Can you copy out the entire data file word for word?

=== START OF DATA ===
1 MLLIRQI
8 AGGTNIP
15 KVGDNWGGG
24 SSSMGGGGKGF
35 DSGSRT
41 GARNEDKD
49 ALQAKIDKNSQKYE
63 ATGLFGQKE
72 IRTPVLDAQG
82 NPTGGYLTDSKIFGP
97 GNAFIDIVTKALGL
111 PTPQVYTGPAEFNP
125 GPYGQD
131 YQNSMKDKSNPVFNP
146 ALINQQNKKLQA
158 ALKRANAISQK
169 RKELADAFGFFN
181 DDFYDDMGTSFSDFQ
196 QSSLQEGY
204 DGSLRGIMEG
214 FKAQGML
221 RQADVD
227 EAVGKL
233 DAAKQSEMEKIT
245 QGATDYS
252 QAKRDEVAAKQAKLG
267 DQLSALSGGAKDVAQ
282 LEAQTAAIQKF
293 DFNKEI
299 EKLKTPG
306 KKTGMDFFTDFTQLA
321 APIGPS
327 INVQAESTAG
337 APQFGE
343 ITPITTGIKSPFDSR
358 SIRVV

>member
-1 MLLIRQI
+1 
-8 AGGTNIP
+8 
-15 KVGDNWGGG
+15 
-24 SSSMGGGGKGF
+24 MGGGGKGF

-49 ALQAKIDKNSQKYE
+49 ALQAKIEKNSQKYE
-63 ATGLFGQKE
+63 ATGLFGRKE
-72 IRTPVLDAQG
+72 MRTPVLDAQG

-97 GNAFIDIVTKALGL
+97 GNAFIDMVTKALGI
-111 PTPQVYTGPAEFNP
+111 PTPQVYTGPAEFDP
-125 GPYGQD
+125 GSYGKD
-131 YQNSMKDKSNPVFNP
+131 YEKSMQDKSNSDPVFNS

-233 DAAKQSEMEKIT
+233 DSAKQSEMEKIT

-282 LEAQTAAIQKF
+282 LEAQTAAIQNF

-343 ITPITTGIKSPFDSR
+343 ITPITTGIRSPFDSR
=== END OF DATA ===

1 MLLIRQI
8 AGGTNIP
15 KVGDNWGGG
24 SSSMGGGGKGF
35 DSGSRT
41 GARNEDKD
49 ALQAKIDKNSQKYE
63 ATGLFGQKE
72 IRTPVLDAQG
82 NPTGGYLTDSKIFGP
97 GNAFIDIVTKALGL
111 PTPQVYTGPAEFNP
125 GPYGQD
131 YQNSMKDKSNPVFNP
146 ALINQQNKKLQA
158 ALKRANAISQK
169 RKELADAFGFFN
181 DDFYDDMGTSFSDFQ
196 QSSLQEGY
204 DGSLRGIMEG
214 FKAQGML
221 RQADVD
227 EAVGKL
233 DAAKQSEMEKIT
245 QGATDYS
252 QAKRDEVAAKQAKLG
267 DQLSALSGGAKDVAQ
282 LEAQTAAIQKF
293 DFNKEI
299 EKLKTPG
306 KKTGMDFFTDFTQLA
321 APIGPS
327 INVQAESTAG
337 APQFGE
343 ITPITTGIKSPFDSR
358 SIRVV

>member
-1 MLLIRQI
+1 
-8 AGGTNIP
+8 
-15 KVGDNWGGG
+15 
-24 SSSMGGGGKGF
+24 MGGGGKGF

-49 ALQAKIDKNSQKYE
+49 ALQAKIEKNSQKYE
-63 ATGLFGQKE
+63 ATGLFGRKE
-72 IRTPVLDAQG
+72 MRTPVLDAQG

-97 GNAFIDIVTKALGL
+97 GNAFIDMVTKALGI
-111 PTPQVYTGPAEFNP
+111 PTPQVYTGPAEFDP
-125 GPYGQD
+125 GSYGKD
-131 YQNSMKDKSNPVFNP
+131 YEKSMQDKSNSDPVFNS

-233 DAAKQSEMEKIT
+233 DSAKQSEMEKIT

-282 LEAQTAAIQKF
+282 LEAQTAAIQNF

-343 ITPITTGIKSPFDSR
+343 ITPITTGIRSPFDSR